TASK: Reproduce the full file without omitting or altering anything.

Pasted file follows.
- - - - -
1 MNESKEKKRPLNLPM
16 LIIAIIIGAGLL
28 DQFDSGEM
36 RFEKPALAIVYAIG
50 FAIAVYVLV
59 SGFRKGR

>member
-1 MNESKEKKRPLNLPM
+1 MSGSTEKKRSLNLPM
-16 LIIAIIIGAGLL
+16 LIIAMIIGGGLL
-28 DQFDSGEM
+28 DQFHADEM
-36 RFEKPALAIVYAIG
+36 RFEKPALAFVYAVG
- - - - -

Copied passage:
1 MNESKEKKRPLNLPM
16 LIIAIIIGAGLL
28 DQFDSGEM
36 RFEKPALAIVYAIG
50 FAIAVYVLV
59 SGFRKGR

>member
-1 MNESKEKKRPLNLPM
+1 MSGSTEKKRSLNLPM
-16 LIIAIIIGAGLL
+16 LIIAMIIGGGLL
-28 DQFDSGEM
+28 DQFHADEM
-36 RFEKPALAIVYAIG
+36 RFEKPALAFVYAVG